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Thousands of Texans attended Joseph Walker's funeral.

SALT LAKE CITY — What began as an unaccompanied burial on Monday for a man who reportedly had no living family rapidly turned into a massive showing of community love and respect.

What happened: On Jan. 25, the Killeen Daily Herald reported that the Central Texas State Veterans Cemetery in Killeen would be conducting an unaccompanied veteran burial for Joseph Walker.

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Joseph Walker, 72, was an Air Force veteran during the Vietnam War.
  • Walker, a United States Air Force veteran who served from September 1964 to September 1968, died at age 72 and no family members were expected to attend his funeral.
  • According to the Killeen Daily Herald, CTSVC staff coordinated with the Fort Hood Casualty Office to ensure Walker was given full military honors and had a representative at his funeral to accept the United States flag on Walker’s behalf if no next-of-kin attended.
  • Members of the Central Texas community were encouraged to attend his funeral in the Herald and on social media.
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The Central Texas State Veterans Cemetery posted about Joseph Walker's funeral on social media, encouraging members of the community to attend.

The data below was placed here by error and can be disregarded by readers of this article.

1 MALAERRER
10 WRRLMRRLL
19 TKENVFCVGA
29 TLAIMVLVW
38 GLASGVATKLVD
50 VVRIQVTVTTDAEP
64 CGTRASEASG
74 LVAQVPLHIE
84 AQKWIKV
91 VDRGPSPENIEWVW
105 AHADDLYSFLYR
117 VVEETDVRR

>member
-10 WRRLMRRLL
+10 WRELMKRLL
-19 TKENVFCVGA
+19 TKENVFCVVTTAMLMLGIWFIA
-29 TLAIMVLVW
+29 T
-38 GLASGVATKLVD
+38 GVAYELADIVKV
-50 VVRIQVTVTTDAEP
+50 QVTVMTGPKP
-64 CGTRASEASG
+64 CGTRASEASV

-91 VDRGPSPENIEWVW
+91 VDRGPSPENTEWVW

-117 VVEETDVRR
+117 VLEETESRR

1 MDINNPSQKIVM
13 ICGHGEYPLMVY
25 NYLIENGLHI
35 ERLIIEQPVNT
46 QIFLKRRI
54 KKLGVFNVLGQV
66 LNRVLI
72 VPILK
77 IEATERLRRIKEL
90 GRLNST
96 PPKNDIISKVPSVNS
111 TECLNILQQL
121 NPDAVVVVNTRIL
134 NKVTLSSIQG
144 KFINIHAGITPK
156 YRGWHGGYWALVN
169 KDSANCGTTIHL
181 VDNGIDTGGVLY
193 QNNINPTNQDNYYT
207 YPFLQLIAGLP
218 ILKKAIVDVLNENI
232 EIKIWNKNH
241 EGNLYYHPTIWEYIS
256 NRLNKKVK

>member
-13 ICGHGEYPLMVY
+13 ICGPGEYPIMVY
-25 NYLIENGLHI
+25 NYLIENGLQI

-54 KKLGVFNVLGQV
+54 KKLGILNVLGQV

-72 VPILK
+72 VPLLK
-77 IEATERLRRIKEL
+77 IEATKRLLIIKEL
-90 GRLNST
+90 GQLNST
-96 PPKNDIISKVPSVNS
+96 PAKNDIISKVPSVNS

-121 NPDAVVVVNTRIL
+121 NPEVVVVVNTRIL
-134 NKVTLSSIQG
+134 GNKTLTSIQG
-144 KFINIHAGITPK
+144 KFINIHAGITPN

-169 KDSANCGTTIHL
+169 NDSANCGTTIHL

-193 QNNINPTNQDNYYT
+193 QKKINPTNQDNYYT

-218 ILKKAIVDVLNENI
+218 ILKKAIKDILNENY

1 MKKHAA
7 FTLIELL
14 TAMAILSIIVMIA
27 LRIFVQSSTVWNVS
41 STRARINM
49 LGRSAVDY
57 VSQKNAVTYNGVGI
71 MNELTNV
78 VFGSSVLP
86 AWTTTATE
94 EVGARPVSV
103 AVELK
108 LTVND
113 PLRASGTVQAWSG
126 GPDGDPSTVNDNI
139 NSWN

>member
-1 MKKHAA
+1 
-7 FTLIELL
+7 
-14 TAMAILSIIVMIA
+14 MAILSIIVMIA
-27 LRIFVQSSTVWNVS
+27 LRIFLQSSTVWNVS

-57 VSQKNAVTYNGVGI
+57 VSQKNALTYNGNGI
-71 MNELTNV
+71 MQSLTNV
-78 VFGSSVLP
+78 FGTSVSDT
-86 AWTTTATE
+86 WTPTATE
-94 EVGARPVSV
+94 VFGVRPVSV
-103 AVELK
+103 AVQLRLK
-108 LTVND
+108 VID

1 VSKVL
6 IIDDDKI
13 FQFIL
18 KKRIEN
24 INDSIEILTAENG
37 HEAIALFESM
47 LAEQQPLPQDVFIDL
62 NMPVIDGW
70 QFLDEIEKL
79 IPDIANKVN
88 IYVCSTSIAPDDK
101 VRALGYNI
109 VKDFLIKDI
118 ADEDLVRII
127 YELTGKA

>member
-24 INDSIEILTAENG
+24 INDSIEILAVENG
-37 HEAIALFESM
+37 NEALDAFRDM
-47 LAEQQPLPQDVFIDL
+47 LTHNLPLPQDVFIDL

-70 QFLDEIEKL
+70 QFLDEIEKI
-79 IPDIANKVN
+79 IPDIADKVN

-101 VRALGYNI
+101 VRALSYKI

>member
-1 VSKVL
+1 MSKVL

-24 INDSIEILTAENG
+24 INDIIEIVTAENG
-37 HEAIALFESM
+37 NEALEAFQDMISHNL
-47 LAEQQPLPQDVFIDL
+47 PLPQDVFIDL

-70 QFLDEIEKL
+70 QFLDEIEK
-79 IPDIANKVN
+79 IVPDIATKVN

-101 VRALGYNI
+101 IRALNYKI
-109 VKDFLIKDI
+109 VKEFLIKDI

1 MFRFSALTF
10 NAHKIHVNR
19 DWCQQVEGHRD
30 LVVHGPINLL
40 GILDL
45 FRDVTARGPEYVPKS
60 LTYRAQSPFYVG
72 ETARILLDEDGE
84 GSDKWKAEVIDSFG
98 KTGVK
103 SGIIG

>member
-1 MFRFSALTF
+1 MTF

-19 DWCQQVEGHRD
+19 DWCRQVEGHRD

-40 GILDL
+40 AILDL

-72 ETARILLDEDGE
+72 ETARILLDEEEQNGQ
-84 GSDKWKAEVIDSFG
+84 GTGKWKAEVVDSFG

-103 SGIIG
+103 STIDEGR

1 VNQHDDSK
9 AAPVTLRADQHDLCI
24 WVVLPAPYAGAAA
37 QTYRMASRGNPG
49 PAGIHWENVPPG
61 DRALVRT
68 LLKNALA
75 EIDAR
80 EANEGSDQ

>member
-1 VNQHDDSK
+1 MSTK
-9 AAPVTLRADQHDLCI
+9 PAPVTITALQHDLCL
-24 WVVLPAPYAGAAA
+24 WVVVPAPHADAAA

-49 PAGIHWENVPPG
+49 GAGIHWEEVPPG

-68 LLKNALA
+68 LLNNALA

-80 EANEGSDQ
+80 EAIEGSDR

The response: After hearing reports that no family members were expected to show at Walker’s funeral, thousands of individuals from across the state of Texas showed up Monday to pay their respects.

  • According to cemetery staff, at least 2,000 people, many of them veterans from North Texas, Houston, Austin and San Antonio, came to stand in for Walker’s family.
  • The funeral was postponed 20 minutes to allow for people to arrive. According to the Killeen Daily Herald, an attendee was overheard saying he’d walked a mile from where he was parked to get to the burial.
  • According to NPR, Marc George, a member of the Christian Motorcyclists Association, officiated at the funeral. “Today we are not strangers; today, we are family,” George said. “This is our brother, Joseph Walker.”
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Thousands of Texans attended Joseph Walker's funeral.
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Karina Erickson, Texas General Land Office communications director, told the Killeen Daily Herald, “This is something you kind of hear about on the news, and you don’t really expect to be a part of it. You don’t expect the community to turn out in such numbers for someone that they don’t know.”

“I thought this was a great way to honor a fallen veteran,” retired Army Sgt. 1st Class Will Thomas, who attended the event, told the Killeen Daily Herald.

“They did a great job in coming out — especially putting it out on the news and on Facebook, inspiring more people to come out and support him. That’s what we’re about — we’re all veterans and we should be here for one another.”